OK, I admit it. In general, I find the XKCD comic strip to be more smug than funny and often having the basic frame of "I know something you don't" presented in a way that isn't enlightening as much as trying to one-up everyone else. And "the reader" is cast as the character who is always wrong, given "conventional wisdom." And often there are references to fairly niche trends, fads, or semi-obscure items from online culture, with an implicit note from the author of "I'll wait for you to look this up, so you can see how much more connected I am to all these things than you are." I also know there's exists a strip where the main character punishes someone for being so picky and detailed about some stray case, yet I feel a lot of the ones I see are exactly that.
Also, unlike this strip, I don't read XKCD regularly—usually only when someone points me to one. And I don't mind that it's successful or that others like it. Actually, that's great. Just not my cup of tea.
The thing that kind of amused me about this was that I wanted to try to express my bitching without it being all that bitchy. And my general style is that I'll make fun of "me" (the character isn't me, but it's using what is presumed to be my voice, even if it's not accurate). So it seemed funnier if "I" am (or rather the main character is) actually obsessing over it, and thus can show my silliness rather than ranting about a clever, popular, successful strip, thus enhancing the shallowness of it all.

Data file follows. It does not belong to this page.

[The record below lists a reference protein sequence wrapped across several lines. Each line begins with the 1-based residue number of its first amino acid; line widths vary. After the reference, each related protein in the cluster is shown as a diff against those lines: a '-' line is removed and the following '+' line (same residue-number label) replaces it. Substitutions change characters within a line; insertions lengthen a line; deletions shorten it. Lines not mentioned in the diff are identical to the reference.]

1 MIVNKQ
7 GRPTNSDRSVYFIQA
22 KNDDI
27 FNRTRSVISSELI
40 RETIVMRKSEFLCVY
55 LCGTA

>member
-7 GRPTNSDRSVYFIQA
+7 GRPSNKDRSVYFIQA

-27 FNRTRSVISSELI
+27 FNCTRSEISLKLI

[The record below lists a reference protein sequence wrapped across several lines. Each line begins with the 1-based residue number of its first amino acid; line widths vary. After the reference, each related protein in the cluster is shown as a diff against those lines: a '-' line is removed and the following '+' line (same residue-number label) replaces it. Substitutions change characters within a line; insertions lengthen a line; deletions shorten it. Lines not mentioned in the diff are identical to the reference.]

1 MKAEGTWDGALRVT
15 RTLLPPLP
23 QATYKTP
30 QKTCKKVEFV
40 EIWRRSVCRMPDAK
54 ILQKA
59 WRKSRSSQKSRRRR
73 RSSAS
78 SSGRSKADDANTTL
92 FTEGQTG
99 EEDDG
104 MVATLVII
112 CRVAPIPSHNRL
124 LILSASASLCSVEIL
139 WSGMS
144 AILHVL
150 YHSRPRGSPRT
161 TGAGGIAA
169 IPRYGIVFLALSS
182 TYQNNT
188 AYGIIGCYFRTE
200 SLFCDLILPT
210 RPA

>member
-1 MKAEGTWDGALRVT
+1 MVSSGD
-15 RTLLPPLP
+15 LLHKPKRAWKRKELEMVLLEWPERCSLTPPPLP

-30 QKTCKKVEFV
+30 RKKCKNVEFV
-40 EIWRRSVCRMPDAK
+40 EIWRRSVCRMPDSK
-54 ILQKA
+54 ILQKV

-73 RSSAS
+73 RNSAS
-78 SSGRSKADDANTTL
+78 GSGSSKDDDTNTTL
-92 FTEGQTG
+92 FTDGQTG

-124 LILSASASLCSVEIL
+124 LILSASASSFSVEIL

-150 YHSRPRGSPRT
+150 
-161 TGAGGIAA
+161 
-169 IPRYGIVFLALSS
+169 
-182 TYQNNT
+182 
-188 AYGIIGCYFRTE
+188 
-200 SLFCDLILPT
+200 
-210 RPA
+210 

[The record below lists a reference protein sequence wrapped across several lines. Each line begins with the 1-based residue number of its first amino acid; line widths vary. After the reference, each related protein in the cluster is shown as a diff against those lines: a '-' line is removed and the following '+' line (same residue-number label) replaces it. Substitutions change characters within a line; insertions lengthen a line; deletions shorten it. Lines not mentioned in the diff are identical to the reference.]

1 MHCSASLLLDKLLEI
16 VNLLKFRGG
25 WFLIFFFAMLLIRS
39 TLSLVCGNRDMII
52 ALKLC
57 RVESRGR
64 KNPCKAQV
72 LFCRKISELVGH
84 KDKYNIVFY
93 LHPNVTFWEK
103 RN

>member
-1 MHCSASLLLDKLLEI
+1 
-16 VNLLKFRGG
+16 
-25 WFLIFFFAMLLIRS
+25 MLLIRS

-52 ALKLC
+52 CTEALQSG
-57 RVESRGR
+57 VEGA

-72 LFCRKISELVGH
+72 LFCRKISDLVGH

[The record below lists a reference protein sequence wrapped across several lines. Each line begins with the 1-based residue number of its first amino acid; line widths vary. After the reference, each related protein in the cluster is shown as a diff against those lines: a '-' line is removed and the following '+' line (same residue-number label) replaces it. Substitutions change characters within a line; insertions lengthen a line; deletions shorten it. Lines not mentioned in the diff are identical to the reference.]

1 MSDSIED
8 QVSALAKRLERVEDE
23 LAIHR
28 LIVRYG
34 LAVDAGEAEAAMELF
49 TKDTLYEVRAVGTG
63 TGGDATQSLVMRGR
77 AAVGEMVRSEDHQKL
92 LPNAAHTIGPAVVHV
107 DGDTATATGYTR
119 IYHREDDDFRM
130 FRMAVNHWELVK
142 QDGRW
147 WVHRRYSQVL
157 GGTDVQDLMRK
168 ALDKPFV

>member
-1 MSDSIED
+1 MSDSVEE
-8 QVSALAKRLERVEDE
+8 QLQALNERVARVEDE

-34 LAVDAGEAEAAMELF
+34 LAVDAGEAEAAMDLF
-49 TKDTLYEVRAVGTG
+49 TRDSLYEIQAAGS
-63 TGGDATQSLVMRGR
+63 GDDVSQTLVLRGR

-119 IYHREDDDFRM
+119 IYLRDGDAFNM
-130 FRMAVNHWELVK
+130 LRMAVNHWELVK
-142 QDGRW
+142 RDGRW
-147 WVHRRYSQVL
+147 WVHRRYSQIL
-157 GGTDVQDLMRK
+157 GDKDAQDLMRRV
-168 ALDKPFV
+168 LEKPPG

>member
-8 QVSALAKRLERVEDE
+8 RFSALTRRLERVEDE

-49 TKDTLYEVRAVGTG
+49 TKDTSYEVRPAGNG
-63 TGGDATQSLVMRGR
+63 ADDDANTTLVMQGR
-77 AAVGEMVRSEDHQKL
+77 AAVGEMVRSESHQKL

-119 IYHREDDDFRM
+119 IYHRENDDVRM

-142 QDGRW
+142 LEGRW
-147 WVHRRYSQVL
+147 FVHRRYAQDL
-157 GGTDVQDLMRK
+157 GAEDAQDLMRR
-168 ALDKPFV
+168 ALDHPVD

Also, since the strip uses stick figures, I didn't really want to parody it. I could deliberately draw worse versions of stick figures, but I'm not good enough to do that so it looks intentional. It would simply look shitty. And I don't like stick figure style. I use that in my initial sketches for positions, but then fill them in. I didn't really want to do that. So I avoided it. It amuses me to draw a parody of a visual art form without actually drawing it.
I also wanted to play with a bottom-lit figure with an all black background. It's frighteningly easy to do in Illustrator. I also used a different font instead of my normal DigitStrip, because I wanted lower case, so that the bold, uppercase text when the main character is describing what he wants to use for dialog. I wanted it to be kind of ranty (and whiny). So I used Mighty Zeo. Both fonts are from Blambot.com, a great font source.
I was also satisfied with the hands in the second frame. They're not great, but they're recognizable, and the thumbs are on the right side (I think). I like how the other character is on her tip-toes looking at the (unseen) work in progress. She immediately knows what's going on. And taken to another level, by making the "meta-muse" reference, perhaps she is even aware of her own situation.
I sketched it in Photoshop and then inked in Illustrator. The inking likes are getting a little better, but still need work. The speech balloon tails are generally OK. Also, knowing how much space they'd take up, I knew there wouldn't be a lot of stuff going on in the drawings, so I kept them simple. I only added the floor/wall line in the first frame at the end, when I realized there was too much empty space. And I didn't want to color this one (I'm on a "work on my basic drawings" kick). Since the characters are shown from different angles, it's hard to do much that's distinctive about each one, but I think it's good enough. I realized as I was inking the third frame that I had given the other character long hair in the first frame, but had forgotten. I updated the sketch and continued. I think it's OK. Showing hair textures from just a few lines is another think I need work on, but these seemed passable. The whole thing was pretty fast. A few hours, split over 2 days.
The last line is stolen from an old Halloween episode of The Simpsons. Grandpa Simpson says it after he accuses Bart's doll of being evil.
And finally, the idea of "meta-muse" came up when I was writing the dialog. The main character doesn't really even get it, but that really summarizes the whole idea, since this is a parody of writing a parody, which is more my style.